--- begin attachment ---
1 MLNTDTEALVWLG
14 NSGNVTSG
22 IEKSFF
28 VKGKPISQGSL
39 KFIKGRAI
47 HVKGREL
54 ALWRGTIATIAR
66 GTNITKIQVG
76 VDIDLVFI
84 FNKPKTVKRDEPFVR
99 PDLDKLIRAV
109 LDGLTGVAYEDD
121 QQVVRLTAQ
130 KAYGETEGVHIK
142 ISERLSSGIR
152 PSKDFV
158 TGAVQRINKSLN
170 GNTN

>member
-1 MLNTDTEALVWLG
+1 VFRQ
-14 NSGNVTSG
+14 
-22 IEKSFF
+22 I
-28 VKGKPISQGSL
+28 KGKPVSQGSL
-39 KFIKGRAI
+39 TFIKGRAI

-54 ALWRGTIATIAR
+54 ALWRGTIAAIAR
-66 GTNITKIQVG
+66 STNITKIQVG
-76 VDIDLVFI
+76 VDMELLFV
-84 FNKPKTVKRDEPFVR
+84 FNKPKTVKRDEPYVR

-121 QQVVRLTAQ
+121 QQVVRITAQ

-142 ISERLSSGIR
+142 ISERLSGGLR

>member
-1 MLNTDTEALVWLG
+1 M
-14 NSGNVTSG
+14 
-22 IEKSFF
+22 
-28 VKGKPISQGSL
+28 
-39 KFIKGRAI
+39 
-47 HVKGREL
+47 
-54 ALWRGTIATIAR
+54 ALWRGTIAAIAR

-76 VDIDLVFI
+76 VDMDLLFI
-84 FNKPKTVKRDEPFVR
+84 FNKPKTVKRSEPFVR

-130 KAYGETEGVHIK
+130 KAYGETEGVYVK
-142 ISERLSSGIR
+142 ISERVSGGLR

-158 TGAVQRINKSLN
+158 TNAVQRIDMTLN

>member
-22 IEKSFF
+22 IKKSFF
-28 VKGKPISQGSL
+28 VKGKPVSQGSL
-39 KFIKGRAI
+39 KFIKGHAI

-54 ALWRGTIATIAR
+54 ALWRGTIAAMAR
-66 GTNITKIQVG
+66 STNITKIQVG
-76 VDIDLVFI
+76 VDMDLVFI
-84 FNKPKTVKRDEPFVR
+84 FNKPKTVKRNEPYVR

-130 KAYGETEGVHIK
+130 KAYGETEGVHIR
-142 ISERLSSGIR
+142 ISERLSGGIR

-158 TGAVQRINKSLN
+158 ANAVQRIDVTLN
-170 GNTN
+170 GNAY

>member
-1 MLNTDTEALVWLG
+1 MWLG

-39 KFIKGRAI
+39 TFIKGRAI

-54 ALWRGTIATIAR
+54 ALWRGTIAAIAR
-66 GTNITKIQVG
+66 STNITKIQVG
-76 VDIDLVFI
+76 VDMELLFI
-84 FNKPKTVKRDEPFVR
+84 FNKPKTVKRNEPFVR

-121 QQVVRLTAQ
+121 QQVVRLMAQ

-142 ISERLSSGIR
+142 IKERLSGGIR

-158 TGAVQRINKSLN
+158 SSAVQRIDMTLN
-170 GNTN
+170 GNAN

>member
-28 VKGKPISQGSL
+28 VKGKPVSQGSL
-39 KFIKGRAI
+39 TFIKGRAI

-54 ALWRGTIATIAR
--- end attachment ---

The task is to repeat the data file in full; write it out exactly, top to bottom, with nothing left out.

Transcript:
1 MLNTDTEALVWLG
14 NSGNVTSG
22 IEKSFF
28 VKGKPISQGSL
39 KFIKGRAI
47 HVKGREL
54 ALWRGTIATIAR
66 GTNITKIQVG
76 VDIDLVFI
84 FNKPKTVKRDEPFVR
99 PDLDKLIRAV
109 LDGLTGVAYEDD
121 QQVVRLTAQ
130 KAYGETEGVHIK
142 ISERLSSGIR
152 PSKDFV
158 TGAVQRINKSLN
170 GNTN

>member
-1 MLNTDTEALVWLG
+1 VFRQ
-14 NSGNVTSG
+14 
-22 IEKSFF
+22 I
-28 VKGKPISQGSL
+28 KGKPVSQGSL
-39 KFIKGRAI
+39 TFIKGRAI

-54 ALWRGTIATIAR
+54 ALWRGTIAAIAR
-66 GTNITKIQVG
+66 STNITKIQVG
-76 VDIDLVFI
+76 VDMELLFV
-84 FNKPKTVKRDEPFVR
+84 FNKPKTVKRDEPYVR

-121 QQVVRLTAQ
+121 QQVVRITAQ

-142 ISERLSSGIR
+142 ISERLSGGLR

>member
-1 MLNTDTEALVWLG
+1 M
-14 NSGNVTSG
+14 
-22 IEKSFF
+22 
-28 VKGKPISQGSL
+28 
-39 KFIKGRAI
+39 
-47 HVKGREL
+47 
-54 ALWRGTIATIAR
+54 ALWRGTIAAIAR

-76 VDIDLVFI
+76 VDMDLLFI
-84 FNKPKTVKRDEPFVR
+84 FNKPKTVKRSEPFVR

-130 KAYGETEGVHIK
+130 KAYGETEGVYVK
-142 ISERLSSGIR
+142 ISERVSGGLR

-158 TGAVQRINKSLN
+158 TNAVQRIDMTLN

>member
-22 IEKSFF
+22 IKKSFF
-28 VKGKPISQGSL
+28 VKGKPVSQGSL
-39 KFIKGRAI
+39 KFIKGHAI

-54 ALWRGTIATIAR
+54 ALWRGTIAAMAR
-66 GTNITKIQVG
+66 STNITKIQVG
-76 VDIDLVFI
+76 VDMDLVFI
-84 FNKPKTVKRDEPFVR
+84 FNKPKTVKRNEPYVR

-130 KAYGETEGVHIK
+130 KAYGETEGVHIR
-142 ISERLSSGIR
+142 ISERLSGGIR

-158 TGAVQRINKSLN
+158 ANAVQRIDVTLN
-170 GNTN
+170 GNAY

>member
-1 MLNTDTEALVWLG
+1 MWLG

-39 KFIKGRAI
+39 TFIKGRAI

-54 ALWRGTIATIAR
+54 ALWRGTIAAIAR
-66 GTNITKIQVG
+66 STNITKIQVG
-76 VDIDLVFI
+76 VDMELLFI
-84 FNKPKTVKRDEPFVR
+84 FNKPKTVKRNEPFVR

-121 QQVVRLTAQ
+121 QQVVRLMAQ

-142 ISERLSSGIR
+142 IKERLSGGIR

-158 TGAVQRINKSLN
+158 SSAVQRIDMTLN
-170 GNTN
+170 GNAN

>member
-28 VKGKPISQGSL
+28 VKGKPVSQGSL
-39 KFIKGRAI
+39 TFIKGRAI

-54 ALWRGTIATIAR